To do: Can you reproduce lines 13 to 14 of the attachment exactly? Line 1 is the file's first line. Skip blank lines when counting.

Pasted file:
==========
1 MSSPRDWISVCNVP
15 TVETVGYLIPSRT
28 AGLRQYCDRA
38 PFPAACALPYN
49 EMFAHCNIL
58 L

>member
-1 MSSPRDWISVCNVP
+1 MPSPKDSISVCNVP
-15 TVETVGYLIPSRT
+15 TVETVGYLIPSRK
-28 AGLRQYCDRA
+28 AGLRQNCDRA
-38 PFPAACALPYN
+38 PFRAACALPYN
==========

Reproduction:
+28 AGLRQNCDRA
-38 PFPAACALPYN